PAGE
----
First solo show for sculptor Louise Nevelson
Louise Nevelson, one of the most important American sculptors of the twentieth century, was born on September 23, 1899, in Kiev, Russia. Nevelson is perhaps best known for her monumental box-shaped sculptures made out of fragments of wood, which she often found discarded on neighborhood streets. Today, her work can be found in modern and contemporary art museums all across the world. In 2000, in recognition of Nevelson's success, the U.S. government issued special Louise Nevelson commemorative stamps, each highlighting one of the monochromatic sculptures for which she became so well known. (See This Week in History for April 6, 2000.)
Nevelson's original medium was drawing, but it was when she turned to sculpture that she found her true artistic identity. In these first sculptures, she began by nailing together pieces of wood and painting them in uniform black tones. Nevelson later added white and gold coloring to her constructions. In 1935, her work was first shown in a museum, as part of the Brooklyn Museum's exhibit, Young Sculptors, and on September 22, 1941, she had her first solo show at the prestigious Nierendorf Gallery. Since that first show, her work has been displayed in numerous other solo and group shows and exhibitions, including Sixteen Americans at the Museum of Modern Art in New York in 1959 and at 1962's Venice Biennale. Nevelson died in 1988.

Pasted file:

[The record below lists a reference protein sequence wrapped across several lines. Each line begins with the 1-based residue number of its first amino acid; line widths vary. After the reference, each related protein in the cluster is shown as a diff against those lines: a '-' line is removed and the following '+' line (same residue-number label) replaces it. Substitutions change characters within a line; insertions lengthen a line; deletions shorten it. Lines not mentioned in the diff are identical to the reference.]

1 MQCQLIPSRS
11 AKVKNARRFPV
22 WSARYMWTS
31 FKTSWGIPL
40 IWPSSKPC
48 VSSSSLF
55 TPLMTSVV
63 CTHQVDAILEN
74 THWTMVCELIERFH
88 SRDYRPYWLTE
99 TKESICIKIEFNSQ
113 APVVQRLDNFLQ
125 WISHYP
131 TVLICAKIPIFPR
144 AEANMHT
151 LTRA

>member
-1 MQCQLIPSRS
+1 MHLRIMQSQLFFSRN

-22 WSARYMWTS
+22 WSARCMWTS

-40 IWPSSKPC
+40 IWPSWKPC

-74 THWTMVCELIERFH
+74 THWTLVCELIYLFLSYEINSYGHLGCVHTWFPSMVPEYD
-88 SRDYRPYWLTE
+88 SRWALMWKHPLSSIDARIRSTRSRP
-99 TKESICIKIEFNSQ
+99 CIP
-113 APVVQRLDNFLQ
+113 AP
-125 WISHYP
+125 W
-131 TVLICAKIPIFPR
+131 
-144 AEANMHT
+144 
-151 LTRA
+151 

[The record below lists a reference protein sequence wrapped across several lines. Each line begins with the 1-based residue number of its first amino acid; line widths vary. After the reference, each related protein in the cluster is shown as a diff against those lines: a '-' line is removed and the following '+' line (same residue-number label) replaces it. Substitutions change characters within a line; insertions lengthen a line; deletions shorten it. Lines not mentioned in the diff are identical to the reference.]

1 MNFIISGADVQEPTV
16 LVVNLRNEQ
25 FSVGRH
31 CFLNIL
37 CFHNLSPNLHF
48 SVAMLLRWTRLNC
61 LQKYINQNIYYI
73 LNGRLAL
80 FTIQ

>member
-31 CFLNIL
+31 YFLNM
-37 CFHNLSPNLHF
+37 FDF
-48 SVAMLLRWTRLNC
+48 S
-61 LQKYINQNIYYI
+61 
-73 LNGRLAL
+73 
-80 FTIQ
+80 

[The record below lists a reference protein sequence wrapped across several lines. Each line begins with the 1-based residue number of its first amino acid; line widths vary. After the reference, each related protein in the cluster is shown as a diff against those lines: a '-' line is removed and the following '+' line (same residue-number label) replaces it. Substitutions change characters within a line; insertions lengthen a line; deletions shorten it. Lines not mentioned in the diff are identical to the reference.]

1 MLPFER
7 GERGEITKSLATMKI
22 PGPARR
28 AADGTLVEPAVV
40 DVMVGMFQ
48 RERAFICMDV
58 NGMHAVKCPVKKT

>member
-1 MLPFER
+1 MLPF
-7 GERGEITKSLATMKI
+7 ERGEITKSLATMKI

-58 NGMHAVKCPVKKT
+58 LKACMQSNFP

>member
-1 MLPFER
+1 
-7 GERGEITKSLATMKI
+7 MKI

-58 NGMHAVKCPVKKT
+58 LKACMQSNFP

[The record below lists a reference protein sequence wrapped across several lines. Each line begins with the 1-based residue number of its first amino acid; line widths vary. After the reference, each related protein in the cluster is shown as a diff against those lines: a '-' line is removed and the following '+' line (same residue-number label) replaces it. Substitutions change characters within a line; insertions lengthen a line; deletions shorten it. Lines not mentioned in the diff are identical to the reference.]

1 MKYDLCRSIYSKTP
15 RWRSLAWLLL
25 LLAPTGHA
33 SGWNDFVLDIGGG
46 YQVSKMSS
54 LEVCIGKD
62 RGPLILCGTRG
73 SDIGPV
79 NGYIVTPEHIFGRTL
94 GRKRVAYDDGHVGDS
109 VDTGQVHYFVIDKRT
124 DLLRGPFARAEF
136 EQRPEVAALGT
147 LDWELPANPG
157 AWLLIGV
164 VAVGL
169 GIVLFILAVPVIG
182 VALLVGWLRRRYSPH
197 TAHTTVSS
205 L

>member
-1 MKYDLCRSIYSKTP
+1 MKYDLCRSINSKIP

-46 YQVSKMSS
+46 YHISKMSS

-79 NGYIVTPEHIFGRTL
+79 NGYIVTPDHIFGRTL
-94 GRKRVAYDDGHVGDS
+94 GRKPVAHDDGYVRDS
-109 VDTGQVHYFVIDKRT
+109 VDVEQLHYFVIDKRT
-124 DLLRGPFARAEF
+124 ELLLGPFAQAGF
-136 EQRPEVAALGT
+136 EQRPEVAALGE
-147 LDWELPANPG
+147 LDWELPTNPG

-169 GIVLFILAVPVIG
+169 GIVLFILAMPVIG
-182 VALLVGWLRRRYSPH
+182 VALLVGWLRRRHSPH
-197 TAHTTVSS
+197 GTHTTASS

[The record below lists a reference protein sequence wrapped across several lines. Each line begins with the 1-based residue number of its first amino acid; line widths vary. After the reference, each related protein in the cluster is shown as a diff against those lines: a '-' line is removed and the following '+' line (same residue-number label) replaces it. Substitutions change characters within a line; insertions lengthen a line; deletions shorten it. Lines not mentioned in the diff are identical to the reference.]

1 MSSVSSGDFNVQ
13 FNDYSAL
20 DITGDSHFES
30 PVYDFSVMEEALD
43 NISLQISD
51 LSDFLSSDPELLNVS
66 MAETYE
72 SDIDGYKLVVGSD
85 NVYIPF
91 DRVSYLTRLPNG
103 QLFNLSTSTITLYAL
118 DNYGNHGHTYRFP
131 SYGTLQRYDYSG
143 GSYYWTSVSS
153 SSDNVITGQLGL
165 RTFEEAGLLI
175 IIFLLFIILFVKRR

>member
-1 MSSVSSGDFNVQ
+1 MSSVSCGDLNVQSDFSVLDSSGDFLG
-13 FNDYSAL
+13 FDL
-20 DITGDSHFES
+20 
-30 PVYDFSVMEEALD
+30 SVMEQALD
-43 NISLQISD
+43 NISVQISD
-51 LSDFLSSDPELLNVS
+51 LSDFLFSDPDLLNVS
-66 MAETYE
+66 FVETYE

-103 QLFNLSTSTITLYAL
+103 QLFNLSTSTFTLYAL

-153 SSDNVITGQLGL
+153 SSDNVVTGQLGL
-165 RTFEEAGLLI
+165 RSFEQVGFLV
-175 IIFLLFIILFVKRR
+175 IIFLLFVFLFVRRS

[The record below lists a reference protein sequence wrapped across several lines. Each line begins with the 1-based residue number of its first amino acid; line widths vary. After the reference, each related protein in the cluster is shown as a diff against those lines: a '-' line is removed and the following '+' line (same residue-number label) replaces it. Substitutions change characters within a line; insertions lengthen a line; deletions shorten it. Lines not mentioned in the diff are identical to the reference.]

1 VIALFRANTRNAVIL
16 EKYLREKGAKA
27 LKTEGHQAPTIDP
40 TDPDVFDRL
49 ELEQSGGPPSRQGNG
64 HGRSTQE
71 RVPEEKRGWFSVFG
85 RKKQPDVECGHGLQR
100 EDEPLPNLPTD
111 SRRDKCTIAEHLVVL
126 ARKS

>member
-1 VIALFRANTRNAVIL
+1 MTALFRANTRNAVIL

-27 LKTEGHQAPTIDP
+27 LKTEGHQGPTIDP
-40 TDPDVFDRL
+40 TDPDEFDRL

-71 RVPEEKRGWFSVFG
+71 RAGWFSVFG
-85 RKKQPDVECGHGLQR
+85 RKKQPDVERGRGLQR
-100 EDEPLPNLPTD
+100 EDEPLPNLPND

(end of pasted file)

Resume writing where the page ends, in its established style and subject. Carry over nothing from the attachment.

From May through September 2007, The Jewish Museum in New York City presented "The Sculpture of Louise Nevelson: Constructing a Legend," the first major museum exhibit of Nevelson's work to be shown in a generation.
To learn more about Louise Nevelson, visit her Jewish Women: A Comprehensive Historical Encyclopedia.
See also: This Week in History for April 6, 2000, Louise Nevelson stamps issued by U.S. Postal Service; Jewish Women Artists.
Sources: Jewish Women in America: An Historical Encyclopedia, pp. 988-991; Laurie Lisle, Louise Nevelson: A Passionate Life (New York, 1990); www.usps.gov; jwa.org/discover/infocus/artists; www.thejewishmuseum.org/site/pages/content/exhibitions/special/nevelson/nevelson_onlinefeature.html.